Last edited: Aug 18, 2009
  11. tng80

    Thread Starter New Member

    Aug 18, 2009
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    I would definitely be game for using a pc power supply if need be. I've got my girlfriend all up in my a** about getting it done for reasons I can't really discuss (nothing illegal). If you have an idea for using a pc psu I'm all ears. Thanks Terry Edit: I found a LM317T adjustable regulator at radio shack's website. Would this be usable with a heatsink? Link: http://www.radioshack.com/product/index.jsp?productId=2062601 Edit2: I don't think that'll work since it only puts out 1.5a, right?
     
    Last edited: Aug 18, 2009
  12. Wendy

    Moderator

    Mar 24, 2008
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    The LM317 is not usable as is (1A max for a TO220 case), but with a couple of 2N3055's, which are also available from the shack, could be made so. I've got to get to be, but the datasheet has the information you need to do this. You WILL need good heat sinking, and you could proabably use the fan from the computer PSU to provide air flow. Good luck.
     
  13. tng80

    Thread Starter New Member

    Aug 18, 2009
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    Got the parts lined up, now if I can just figure out how to set them up. Thanks Bill for your help. Man, I've got a headache...
     
  14. Wendy

    Moderator

    Mar 24, 2008
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    When I get a chance I'll go through it, assuming someone else doesn't beat me to it. Not able to at the moment, but later today I should have some time.

    When you build this be prepared to test it. I would recommend using 1, then 2 12 lamps such as is used on a car. You DON'T want to make a mistake here, computers cost more than power supplies, a lot more.
     
  15. tng80

    Thread Starter New Member

    Aug 18, 2009
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    I manage a parts store so getting car bulbs to test with won't be a problem. Thanks again for all the help.
     
  16. Wendy

    Moderator

    Mar 24, 2008
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    OK, here are a couple of schematics that might be useful in the datasheet, which is what I was referring to.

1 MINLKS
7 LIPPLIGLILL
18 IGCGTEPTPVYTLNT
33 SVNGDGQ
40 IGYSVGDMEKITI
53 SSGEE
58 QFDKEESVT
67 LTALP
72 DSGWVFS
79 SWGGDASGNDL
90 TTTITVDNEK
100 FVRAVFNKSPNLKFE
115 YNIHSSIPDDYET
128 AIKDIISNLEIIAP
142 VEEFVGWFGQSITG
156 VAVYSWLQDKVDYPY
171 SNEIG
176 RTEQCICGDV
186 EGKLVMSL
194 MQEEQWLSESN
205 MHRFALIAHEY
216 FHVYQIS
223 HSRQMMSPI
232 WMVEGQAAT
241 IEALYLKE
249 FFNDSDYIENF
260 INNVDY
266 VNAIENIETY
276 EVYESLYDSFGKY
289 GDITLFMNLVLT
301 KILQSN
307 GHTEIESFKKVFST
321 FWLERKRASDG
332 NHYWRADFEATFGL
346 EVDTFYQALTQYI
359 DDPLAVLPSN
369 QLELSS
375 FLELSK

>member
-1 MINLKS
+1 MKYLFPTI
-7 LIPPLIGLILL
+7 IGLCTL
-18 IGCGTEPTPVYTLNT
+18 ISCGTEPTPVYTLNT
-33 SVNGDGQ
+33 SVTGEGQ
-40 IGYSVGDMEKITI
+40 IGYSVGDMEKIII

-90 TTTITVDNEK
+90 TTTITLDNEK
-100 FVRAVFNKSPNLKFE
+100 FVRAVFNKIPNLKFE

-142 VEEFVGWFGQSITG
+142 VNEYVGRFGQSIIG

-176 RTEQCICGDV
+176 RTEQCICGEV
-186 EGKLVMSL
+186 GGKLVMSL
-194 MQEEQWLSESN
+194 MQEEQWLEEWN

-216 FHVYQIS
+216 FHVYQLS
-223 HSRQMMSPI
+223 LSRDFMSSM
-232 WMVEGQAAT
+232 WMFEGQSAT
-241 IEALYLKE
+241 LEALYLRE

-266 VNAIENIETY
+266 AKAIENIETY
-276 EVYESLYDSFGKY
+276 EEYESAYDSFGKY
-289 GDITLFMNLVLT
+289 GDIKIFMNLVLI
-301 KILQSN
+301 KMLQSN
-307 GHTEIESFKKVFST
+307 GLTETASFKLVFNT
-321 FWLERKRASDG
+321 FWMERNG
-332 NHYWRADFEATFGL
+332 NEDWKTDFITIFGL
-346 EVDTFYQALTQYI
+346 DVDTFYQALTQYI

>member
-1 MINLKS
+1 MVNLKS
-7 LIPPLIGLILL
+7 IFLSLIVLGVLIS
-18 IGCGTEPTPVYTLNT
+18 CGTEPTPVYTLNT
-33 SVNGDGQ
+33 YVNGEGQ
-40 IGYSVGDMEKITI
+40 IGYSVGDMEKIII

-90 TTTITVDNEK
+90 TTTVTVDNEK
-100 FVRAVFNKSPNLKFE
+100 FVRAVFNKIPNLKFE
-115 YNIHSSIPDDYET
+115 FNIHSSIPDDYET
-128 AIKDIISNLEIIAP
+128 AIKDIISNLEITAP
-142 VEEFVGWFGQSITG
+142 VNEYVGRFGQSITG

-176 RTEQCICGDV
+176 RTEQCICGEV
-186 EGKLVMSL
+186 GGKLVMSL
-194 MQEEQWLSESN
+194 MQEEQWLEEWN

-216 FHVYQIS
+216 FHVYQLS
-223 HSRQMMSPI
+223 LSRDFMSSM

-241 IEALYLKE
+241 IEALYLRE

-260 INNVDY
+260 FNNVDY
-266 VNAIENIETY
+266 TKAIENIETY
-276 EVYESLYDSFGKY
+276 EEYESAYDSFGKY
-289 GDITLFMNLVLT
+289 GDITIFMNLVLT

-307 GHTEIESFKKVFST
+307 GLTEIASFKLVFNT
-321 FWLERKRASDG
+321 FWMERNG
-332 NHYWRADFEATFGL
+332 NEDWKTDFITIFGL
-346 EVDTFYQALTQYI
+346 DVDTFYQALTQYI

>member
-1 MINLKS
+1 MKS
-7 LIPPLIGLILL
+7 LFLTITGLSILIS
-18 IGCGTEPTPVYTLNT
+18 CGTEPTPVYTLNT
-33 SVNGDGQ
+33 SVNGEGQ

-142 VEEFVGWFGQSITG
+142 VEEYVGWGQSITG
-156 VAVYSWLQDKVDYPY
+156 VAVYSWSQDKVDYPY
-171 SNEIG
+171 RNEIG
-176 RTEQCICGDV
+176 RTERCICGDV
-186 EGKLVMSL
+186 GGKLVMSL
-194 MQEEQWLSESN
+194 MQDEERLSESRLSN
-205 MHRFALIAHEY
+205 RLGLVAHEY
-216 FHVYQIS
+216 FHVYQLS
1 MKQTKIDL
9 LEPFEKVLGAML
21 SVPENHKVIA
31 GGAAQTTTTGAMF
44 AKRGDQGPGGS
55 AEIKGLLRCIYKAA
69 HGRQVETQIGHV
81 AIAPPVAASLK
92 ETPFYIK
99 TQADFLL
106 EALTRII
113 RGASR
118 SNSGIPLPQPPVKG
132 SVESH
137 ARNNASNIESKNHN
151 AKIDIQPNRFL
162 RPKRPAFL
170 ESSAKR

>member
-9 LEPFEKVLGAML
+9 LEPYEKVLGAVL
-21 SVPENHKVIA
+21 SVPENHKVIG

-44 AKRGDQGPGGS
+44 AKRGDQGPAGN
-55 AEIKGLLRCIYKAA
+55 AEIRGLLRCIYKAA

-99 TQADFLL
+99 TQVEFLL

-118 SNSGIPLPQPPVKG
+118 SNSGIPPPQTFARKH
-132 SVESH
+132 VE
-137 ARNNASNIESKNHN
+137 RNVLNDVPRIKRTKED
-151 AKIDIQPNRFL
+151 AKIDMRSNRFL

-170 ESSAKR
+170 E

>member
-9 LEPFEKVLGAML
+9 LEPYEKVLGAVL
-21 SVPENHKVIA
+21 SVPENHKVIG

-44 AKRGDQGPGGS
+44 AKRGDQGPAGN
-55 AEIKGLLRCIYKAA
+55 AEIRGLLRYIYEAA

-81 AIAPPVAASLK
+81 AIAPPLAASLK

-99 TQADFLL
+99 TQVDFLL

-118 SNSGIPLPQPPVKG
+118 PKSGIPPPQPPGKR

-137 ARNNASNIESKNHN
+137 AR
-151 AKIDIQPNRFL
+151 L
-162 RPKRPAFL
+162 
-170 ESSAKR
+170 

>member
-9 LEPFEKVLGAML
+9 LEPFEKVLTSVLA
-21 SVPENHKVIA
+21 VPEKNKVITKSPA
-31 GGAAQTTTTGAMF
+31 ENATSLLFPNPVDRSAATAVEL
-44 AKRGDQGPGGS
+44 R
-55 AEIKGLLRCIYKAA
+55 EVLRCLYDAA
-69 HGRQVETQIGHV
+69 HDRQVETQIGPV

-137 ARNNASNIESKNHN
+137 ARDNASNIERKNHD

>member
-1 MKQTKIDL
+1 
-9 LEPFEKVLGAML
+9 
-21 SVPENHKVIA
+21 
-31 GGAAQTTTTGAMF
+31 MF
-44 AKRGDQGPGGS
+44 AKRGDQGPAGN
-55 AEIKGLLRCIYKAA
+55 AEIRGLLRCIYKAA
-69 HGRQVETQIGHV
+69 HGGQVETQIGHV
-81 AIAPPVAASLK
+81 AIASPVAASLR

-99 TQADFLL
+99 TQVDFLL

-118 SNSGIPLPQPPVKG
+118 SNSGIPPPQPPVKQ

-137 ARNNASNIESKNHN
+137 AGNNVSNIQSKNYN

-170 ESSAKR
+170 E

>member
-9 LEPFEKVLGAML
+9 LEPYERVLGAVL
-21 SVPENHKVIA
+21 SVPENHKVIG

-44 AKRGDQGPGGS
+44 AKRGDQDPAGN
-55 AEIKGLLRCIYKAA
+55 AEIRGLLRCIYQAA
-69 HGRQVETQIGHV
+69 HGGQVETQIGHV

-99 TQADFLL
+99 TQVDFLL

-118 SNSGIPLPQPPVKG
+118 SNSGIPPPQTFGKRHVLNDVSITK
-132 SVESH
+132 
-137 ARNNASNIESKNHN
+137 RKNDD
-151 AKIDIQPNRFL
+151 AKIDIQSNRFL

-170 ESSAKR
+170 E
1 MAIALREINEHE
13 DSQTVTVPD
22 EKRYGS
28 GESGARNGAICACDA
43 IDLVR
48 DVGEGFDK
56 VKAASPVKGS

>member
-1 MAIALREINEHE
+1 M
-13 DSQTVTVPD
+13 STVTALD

[​IMG]

    [​IMG]

    Neither one of these are meant for beginners, so if you have any friends with technical experience this is the time to ask a favor. Like I said, it is a pretty technical project.

    When and if you have it built, you should be able to have 1, then 2, then 3 automotive lights on this supply without it changing more than 0.1V. If the output voltage changes more than that and it is questionable. Figure on using 18 gauge wire where the current goes, if you decide to go with it we can fill you in with more info later.

    3 amps sounds small, but it isn't trivial. It will generate quite a bit of heat.

    If you build one of these suckers and it seems portable, you might be able to add some simple parts to the original wall wart to allow it to work.

    My main advice is, don't connect this to the laptop until you are absolutely sure it works. If it works you're a hero, if if smokes, well, nuff said.

    There are other ways of doing this, this was the result of about 15 minutes of searching.
     
    Last edited: Aug 19, 2009
  17. tng80

    Thread Starter New Member

    Aug 18, 2009
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    I'm game for that, just need to figure out the details I guess. I've got an extra pc psu or two lying around so that won't be a problem. Thanks Terry
     
  18. tng80

    Thread Starter New Member

    Aug 18, 2009
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    Ok, the real adapter arrived today so no need to go any further. I may take a shot at it anyway for experience, but it's not a neccessity anymore. Thanks for all the help Terry
     
  19. Wendy

    Moderator

    Mar 24, 2008
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    Actually, I'm going to make another run myself at the problem, as shown on the thread I pointed you to. The idea of a switching regulator appeals, and if I can get it to work with 11.7 Volts (car voltage with the motor turned off) work work well from the cigarette lighter. The problem is I'm very laid back, I always have several projects running at once, with one being the focus at any one time, so this could take a while.

    The current one is

    Submission, CMOS 555 Long Duration LED Flyback Flasher